At the Manouba University in Tunis, soon after the fall of the Ben Ali regime in 2011, a small number of female students attempted to attend classes wearing the niqab, which, under Tunisian legislation and in accordance with the dress code universities had to enforce, was illegal. Under Ben Ali such symbols of what the regime termed ‘extremism’ were outlawed; and many Tunisians did not see anything wrong with that because they believed that they were a manifestation of a type of Islam that had no roots or tradition in Tunisia. The niqab women’s attempt to gain access to the campus sparked a huge public debate and led to a profound questioning of the meaning of a ‘finally free’ Tunisia, its values and identity. But it was more significant for another development: it showcased the arrival of Salafists on the public scene. In an attempt to capitalise on the women’s initiatives, a number of Salafists went to the campus to support and ‘protect’ them. This surprised, and also worried, many within Tunisian society. Salafists were not thought to have any presence at all in the country. The confrontation with the university administrators lasted for some time and turned violent on one occasion, but the more interesting part of the story has to do with the way in which this Salafist display of public activism was presented.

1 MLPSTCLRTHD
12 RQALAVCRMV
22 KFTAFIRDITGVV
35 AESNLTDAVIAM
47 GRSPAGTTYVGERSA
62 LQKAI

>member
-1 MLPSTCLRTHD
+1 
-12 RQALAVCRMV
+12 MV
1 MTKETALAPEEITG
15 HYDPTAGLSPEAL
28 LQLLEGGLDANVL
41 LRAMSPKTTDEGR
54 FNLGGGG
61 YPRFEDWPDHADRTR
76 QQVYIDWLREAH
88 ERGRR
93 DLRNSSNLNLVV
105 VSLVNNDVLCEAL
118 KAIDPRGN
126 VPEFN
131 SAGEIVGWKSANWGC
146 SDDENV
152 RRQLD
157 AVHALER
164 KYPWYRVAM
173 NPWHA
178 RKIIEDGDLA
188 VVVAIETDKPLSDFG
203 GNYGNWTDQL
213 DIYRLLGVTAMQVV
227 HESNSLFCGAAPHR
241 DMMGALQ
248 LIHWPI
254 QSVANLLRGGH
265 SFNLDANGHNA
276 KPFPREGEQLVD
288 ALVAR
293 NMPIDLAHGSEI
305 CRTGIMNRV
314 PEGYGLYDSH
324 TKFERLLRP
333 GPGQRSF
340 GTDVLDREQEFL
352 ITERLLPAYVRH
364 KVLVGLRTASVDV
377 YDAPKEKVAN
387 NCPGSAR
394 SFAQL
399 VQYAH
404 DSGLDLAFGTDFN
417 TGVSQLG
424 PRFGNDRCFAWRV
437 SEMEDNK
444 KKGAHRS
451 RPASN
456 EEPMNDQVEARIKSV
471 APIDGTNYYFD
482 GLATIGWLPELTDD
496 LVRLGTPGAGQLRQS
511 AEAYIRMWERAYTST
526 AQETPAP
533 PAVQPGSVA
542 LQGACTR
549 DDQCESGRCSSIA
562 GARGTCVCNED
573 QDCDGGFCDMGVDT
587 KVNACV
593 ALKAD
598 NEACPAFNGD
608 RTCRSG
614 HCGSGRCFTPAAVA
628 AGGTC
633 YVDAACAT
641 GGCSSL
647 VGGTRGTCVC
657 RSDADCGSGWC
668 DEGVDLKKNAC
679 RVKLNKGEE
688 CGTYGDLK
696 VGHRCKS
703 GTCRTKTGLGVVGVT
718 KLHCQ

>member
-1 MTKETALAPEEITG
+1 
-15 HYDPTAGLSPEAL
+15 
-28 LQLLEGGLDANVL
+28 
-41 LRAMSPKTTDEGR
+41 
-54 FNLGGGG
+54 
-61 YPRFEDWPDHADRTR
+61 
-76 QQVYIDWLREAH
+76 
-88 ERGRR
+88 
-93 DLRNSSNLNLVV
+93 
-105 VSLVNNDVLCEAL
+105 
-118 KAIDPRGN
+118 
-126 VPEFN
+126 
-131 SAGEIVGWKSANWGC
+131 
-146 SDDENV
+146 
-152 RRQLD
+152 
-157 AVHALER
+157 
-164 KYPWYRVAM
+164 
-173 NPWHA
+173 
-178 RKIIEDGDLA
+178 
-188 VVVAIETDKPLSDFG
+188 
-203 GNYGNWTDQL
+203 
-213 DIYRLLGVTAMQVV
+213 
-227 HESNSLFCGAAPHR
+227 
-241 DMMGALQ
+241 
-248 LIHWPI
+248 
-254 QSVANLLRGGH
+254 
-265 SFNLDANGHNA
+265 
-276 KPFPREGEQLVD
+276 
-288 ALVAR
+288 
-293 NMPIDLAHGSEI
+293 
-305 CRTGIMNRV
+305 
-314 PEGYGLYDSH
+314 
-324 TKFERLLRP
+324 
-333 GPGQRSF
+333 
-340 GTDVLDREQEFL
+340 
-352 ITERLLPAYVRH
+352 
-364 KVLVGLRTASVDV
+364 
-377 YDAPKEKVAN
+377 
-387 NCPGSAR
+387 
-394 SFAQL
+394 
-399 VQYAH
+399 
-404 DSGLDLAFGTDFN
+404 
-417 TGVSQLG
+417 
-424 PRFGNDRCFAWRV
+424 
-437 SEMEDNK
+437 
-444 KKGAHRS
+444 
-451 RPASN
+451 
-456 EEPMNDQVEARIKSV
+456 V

I spoke to the spokesperson of the Salafists occupying the campus. An articulate young man, he made a very cogent ‘liberal’ point. He argued that in a country that now enjoyed freedom, women had the right to wear what they wanted when going to class and that the anti-Islam and secular bias of the establishment had to cease. He argued very coherently that individuals had the right to choose how they wanted to behave as long as such behaviour did not impinge on the rights of others, and that prohibiting a specific type of dress was nothing but discrimination. It was clear that a degree of change and politicisation of Salafism in Tunisia had been taking place under the radar and was connected to the wider phenomenon of Salafism and how it was reacting to the Arab Spring.

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